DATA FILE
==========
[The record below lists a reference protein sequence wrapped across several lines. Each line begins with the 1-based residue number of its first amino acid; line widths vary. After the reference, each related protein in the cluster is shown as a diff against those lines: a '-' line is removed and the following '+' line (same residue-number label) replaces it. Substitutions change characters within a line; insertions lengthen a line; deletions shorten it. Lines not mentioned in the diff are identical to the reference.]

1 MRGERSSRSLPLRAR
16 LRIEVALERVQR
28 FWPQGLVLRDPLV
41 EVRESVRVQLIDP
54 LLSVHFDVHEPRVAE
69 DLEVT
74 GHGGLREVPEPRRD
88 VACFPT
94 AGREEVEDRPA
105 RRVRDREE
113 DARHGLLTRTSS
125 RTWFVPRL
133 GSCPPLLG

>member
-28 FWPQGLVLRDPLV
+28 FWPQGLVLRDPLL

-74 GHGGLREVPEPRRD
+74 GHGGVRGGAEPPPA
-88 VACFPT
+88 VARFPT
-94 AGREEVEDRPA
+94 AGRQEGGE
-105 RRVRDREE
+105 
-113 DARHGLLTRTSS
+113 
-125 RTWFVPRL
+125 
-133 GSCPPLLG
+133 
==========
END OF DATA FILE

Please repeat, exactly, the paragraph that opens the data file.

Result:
[The record below lists a reference protein sequence wrapped across several lines. Each line begins with the 1-based residue number of its first amino acid; line widths vary. After the reference, each related protein in the cluster is shown as a diff against those lines: a '-' line is removed and the following '+' line (same residue-number label) replaces it. Substitutions change characters within a line; insertions lengthen a line; deletions shorten it. Lines not mentioned in the diff are identical to the reference.]